Yesterday we made a dinghy ride all around the island (that admittedly sounds less impressive when you know that the island is only 1.7 miles long ). On the northern side the reef reaches out several miles, we found a pass into the lagoon, but there’s shoals everywhere and taking Pitufa over here would be quite tricky.
There are a few luxorious looking villas on Tintipan, especially in the maze-like lagoon on the western side of the island, but all natives live on a tiny island southwest of Tintipan. We tied the dinghy to a jetty there and took a walk accompanied by a group of children. They proudly showed us the schoolhouse and the door to their medical centre and the shop. The shop was closed, but the owner opened up for us, showed us around in the light of a single candle and we bought some bread.
The island is crammed with houses, there’s only narrow paths between them, no place for gardens to grow things. Some are even built on stilts directly on the reef. We couldn’t find out why the people are confined to such tight quarters, while there’s plenty of space on the bigger islands. We tried to ask the villagers about this fact, but whenever we steered the conversation to this topic the smiles died and we were faced with silence. Apparently that’s a taboo topic…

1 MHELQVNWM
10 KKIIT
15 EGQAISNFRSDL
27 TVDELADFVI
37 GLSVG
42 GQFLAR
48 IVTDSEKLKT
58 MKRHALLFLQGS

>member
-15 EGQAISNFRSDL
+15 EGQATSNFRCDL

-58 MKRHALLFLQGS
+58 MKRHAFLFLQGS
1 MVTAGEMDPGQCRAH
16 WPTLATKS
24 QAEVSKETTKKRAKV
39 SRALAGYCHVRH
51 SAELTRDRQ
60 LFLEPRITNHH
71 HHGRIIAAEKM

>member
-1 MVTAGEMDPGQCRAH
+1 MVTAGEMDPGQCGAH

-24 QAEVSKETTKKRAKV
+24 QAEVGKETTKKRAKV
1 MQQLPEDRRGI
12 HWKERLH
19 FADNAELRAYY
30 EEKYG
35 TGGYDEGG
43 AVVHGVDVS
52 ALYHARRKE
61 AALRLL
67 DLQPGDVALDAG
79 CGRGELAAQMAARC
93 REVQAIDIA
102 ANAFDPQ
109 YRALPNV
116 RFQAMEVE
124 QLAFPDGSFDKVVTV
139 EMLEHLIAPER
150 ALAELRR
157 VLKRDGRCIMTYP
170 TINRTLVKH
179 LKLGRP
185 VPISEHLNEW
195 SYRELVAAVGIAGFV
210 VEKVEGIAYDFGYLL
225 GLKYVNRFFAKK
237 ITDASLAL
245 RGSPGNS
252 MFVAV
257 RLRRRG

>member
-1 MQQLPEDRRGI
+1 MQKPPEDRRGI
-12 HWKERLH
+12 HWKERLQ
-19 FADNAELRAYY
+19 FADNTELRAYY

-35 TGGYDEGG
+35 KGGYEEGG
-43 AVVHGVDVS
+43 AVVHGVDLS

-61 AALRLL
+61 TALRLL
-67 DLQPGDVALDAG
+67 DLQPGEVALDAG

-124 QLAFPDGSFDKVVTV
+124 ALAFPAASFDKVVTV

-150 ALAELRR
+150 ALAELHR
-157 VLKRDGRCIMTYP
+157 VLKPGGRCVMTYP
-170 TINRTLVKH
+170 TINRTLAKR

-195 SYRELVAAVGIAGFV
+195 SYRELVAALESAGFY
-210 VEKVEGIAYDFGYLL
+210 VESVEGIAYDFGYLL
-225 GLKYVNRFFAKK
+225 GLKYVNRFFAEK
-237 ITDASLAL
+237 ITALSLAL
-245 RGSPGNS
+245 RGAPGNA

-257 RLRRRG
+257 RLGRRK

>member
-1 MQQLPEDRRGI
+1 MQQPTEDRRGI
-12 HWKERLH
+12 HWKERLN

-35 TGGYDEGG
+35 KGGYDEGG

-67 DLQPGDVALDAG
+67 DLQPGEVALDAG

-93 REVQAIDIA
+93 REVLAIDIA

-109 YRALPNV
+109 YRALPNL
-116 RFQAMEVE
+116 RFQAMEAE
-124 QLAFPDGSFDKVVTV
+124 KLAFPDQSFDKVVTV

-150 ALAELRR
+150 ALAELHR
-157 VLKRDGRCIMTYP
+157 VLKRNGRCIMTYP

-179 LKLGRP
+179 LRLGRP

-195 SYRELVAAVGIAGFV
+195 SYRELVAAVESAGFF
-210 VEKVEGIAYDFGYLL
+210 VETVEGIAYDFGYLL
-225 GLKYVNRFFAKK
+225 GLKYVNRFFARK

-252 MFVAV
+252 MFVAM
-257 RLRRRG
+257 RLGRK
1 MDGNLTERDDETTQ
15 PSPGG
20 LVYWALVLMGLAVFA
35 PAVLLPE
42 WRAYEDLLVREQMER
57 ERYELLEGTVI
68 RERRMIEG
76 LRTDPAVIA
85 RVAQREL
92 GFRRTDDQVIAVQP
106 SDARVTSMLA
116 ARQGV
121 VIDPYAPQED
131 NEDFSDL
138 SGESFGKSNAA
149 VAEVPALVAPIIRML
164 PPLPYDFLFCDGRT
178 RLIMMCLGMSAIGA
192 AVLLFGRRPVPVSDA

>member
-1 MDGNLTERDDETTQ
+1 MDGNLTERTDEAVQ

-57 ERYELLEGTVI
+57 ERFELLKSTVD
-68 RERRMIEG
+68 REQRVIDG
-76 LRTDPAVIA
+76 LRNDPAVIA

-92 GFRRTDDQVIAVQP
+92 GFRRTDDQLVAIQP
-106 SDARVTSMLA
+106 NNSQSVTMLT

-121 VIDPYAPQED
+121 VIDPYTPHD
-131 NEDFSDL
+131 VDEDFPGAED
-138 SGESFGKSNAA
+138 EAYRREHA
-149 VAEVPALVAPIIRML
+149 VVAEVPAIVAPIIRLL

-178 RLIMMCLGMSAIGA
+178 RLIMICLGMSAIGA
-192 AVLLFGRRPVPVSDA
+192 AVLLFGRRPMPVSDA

Today the wind has turned southerly again and we’re pitching uncomfortably in the waves. Unfortunately the skies are overcast, so we can’t see underwater obstacles and don’t dare searching for the pass on the protected northern side which we found by dinghy yesterday. If we had a portable GPS to take it with us in the dinghy and a portable depth sounder we could scout out passes and anchorages… We’ve already written these two items on the top of our shopping list for Panama!